Religious music may be said to have begun in Canada with the arrival of the first settlers, though the indigenous peoples used music in a religious context prior to the 16th century. The first Christian service of which we have a record was a mass sung at Brest (Bonne Espérance Harbour) in Labrador on 14 June 1534. Missionaries in the early 17th century soon found that the Indians' love of music could be a powerful factor in their conversion to CHRISTIANITY. They were easily taught the simpler forms of church music. In 1610 the converts sang the Te Deum at the baptism of the Micmac chief Membertou and his tribe at PORT-ROYAL. The so-called "Huron Carol" is a relic of these times - a French Christmas tune wedded to Huron words. There is some doubt about both dates and authenticity, but the first religious composition to have been written in Canada may well have been the Prose for the "Office de la Sainte Famille," attributed to Charles-Amador Martin, which dates from about 1700. The JESUIT RELATIONS contain many references to church music, both choral and instrumental. It is known that there was an organ in the Jesuit Chapel in Québec City by 1661.
There is a disappointing lack of references for the first half of the 18th century, although there are collections of polyphonic music in libraries in both Montréal and Québec City dating from this period. By 1775 the picture becomes clearer. English-speaking settlers had brought the Church of England and Protestant observances with them, choirs had been established (eg, St Paul's Church, Halifax, in the 1760s), and churches in a few towns had organs (eg, Montréal, Québec City, at both the Roman Catholic and Anglican cathedrals, and Halifax). There are references to a continuing tradition of sung high masses and vespers in the Roman Catholic Church, while the Church of England and other congregations relied more on the singing of psalms (metrical versions, almost certainly), hymns and, occasionally, anthems (see ANGLICANISM; CATHOLICISM).
The early years of the 19th century saw a growth of choral activity in the East and a gradual spread westward across the country. The popularity of the singing school movement gave an impetus to this development. Trained church musicians appeared on the scene. Most importantly, these years saw the start of what was to be, by the latter years of the century, a flood of publications devoted to church music. Le Graduel romain was published in Québec in 1800, Stephen Humbert's Union Harmony appeared in Saint John in 1801, Mark Burnham's The Colonial Harmonist in Port Hope [Ont], in 1832, and, in Toronto, William Warren of St James's Cathedral published A Selection of Psalms and Hymns (music edition in 1835). The greater availability of published materials encouraged the formation of choirs in smaller centres and facilitated the introduction of a repertoire based on a European heritage, particularly in the Church of England (to become the Anglican Church of Canada in 1955). There was a vested choir at Holy Trinity Cathedral in Québec City in 1804, though Toronto had to wait until 1868 for its first choir to appear in surplices. This was at the Church of the Holy Trinity. Anglican choirs at this time led their congregations in the singing of metrical psalms and hymns and often sang, as anthems, adaptations from the works of the great composers (eg, Handel, Haydn and Mozart, Beethoven and Rossini). The appearance of Canadian Church Psalmody in 1845 paved the way for the use of Anglican chant for the psalms.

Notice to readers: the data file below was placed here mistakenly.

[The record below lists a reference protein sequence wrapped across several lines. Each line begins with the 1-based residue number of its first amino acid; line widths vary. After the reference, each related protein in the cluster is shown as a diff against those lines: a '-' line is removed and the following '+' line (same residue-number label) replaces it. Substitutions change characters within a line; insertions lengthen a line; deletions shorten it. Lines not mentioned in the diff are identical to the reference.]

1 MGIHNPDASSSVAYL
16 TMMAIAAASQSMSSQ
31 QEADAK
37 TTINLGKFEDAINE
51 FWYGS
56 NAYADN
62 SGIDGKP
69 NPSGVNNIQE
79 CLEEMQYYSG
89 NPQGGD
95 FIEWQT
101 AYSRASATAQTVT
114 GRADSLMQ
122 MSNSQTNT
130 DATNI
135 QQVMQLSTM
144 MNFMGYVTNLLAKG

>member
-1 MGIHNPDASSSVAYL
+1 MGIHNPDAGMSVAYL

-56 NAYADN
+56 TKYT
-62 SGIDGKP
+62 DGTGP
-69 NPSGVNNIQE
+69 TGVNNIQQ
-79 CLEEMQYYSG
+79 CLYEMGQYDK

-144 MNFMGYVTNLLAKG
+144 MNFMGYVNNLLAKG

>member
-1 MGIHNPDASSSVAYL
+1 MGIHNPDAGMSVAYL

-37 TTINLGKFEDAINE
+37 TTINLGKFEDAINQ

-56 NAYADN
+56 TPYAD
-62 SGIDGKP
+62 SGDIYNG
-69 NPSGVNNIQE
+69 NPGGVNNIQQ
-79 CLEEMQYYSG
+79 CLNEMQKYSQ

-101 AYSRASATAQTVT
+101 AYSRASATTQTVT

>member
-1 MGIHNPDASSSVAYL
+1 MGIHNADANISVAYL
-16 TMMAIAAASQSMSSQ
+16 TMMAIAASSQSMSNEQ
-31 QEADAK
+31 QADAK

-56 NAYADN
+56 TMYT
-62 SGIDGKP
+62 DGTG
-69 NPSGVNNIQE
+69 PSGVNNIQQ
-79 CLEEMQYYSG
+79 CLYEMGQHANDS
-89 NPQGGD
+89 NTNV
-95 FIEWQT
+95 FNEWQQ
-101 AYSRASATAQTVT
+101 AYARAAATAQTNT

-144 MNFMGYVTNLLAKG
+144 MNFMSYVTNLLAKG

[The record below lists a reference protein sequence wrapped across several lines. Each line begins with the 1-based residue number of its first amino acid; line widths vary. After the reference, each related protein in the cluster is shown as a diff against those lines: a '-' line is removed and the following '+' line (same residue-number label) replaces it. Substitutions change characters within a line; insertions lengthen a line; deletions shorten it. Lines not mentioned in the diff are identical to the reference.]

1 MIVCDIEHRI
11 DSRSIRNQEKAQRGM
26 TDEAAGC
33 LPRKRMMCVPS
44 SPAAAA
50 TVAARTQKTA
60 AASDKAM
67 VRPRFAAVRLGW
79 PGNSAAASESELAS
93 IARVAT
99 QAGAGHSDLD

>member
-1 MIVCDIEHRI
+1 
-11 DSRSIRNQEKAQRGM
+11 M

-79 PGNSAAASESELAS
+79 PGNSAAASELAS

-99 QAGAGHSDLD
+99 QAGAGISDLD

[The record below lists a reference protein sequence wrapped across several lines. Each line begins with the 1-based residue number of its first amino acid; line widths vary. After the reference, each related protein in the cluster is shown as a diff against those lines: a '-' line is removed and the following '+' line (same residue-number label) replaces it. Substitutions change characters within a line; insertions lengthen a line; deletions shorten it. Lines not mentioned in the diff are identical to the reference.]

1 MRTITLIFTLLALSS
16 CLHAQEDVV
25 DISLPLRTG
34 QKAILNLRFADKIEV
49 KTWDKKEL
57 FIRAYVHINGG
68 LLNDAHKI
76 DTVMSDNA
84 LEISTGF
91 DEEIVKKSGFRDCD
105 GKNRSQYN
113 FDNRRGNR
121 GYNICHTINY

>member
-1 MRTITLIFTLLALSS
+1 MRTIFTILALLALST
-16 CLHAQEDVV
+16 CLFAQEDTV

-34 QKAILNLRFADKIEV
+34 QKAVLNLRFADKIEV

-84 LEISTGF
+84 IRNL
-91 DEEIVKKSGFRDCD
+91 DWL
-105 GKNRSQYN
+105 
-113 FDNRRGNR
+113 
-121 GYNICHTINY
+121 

Roman Catholic Church music in the 19th century also reflected a European heritage. Though factual evidence is hard to discover, some choirs did sing music by Haydn, Beethoven, Rossini and Gounod. Music by Canadian composers J.C. Brauneis, Jr, and Antoine DESSANE was also available, though this may not have been known outside of Québec. The motu proprio on sacred music, issued by Pope Pius X in 1903, ordered a return to the renaissance ideals of unaccompanied polyphonic music and restored the pre-eminence of Gregorian chant. In Catholic churches around the world this order made for a glorious period of good music, reverently sung.